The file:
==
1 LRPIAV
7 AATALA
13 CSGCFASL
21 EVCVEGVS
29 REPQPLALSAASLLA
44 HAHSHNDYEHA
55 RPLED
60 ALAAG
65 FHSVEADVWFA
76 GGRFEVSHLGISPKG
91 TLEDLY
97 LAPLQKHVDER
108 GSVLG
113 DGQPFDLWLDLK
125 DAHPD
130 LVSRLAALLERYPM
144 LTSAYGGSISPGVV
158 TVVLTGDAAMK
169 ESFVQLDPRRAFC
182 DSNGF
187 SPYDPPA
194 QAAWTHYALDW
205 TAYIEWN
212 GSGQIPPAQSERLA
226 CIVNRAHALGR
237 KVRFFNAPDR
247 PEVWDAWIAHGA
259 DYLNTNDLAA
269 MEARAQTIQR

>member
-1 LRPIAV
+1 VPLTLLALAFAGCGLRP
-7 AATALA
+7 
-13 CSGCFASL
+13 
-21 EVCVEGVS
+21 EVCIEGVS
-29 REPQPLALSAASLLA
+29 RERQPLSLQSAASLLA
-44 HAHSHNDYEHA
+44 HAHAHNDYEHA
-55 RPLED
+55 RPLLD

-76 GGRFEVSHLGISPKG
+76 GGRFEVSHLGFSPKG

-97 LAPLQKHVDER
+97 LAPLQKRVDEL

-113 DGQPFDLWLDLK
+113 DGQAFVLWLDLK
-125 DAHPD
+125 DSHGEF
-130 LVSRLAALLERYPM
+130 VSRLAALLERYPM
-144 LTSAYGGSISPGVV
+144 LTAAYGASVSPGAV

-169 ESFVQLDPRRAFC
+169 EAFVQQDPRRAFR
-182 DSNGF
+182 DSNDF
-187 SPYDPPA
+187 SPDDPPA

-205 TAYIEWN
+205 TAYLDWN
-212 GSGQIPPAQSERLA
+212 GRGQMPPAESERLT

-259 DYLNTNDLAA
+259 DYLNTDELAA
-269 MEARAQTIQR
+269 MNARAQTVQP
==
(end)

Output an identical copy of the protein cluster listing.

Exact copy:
1 LRPIAV
7 AATALA
13 CSGCFASL
21 EVCVEGVS
29 REPQPLALSAASLLA
44 HAHSHNDYEHA
55 RPLED
60 ALAAG
65 FHSVEADVWFA
76 GGRFEVSHLGISPKG
91 TLEDLY
97 LAPLQKHVDER
108 GSVLG
113 DGQPFDLWLDLK
125 DAHPD
130 LVSRLAALLERYPM
144 LTSAYGGSISPGVV
158 TVVLTGDAAMK
169 ESFVQLDPRRAFC
182 DSNGF
187 SPYDPPA
194 QAAWTHYALDW
205 TAYIEWN
212 GSGQIPPAQSERLA
226 CIVNRAHALGR
237 KVRFFNAPDR
247 PEVWDAWIAHGA
259 DYLNTNDLAA
269 MEARAQTIQR

>member
-1 LRPIAV
+1 VPLTLLALAFAGCGLRP
-7 AATALA
+7 
-13 CSGCFASL
+13 
-21 EVCVEGVS
+21 EVCIEGVS
-29 REPQPLALSAASLLA
+29 RERQPLSLQSAASLLA
-44 HAHSHNDYEHA
+44 HAHAHNDYEHA
-55 RPLED
+55 RPLLD

-76 GGRFEVSHLGISPKG
+76 GGRFEVSHLGFSPKG

-97 LAPLQKHVDER
+97 LAPLQKRVDEL

-113 DGQPFDLWLDLK
+113 DGQAFVLWLDLK
-125 DAHPD
+125 DSHGEF
-130 LVSRLAALLERYPM
+130 VSRLAALLERYPM
-144 LTSAYGGSISPGVV
+144 LTAAYGASVSPGAV

-169 ESFVQLDPRRAFC
+169 EAFVQQDPRRAFR
-182 DSNGF
+182 DSNDF
-187 SPYDPPA
+187 SPDDPPA

-205 TAYIEWN
+205 TAYLDWN
-212 GSGQIPPAQSERLA
+212 GRGQMPPAESERLT

-259 DYLNTNDLAA
+259 DYLNTDELAA
-269 MEARAQTIQR
+269 MNARAQTVQP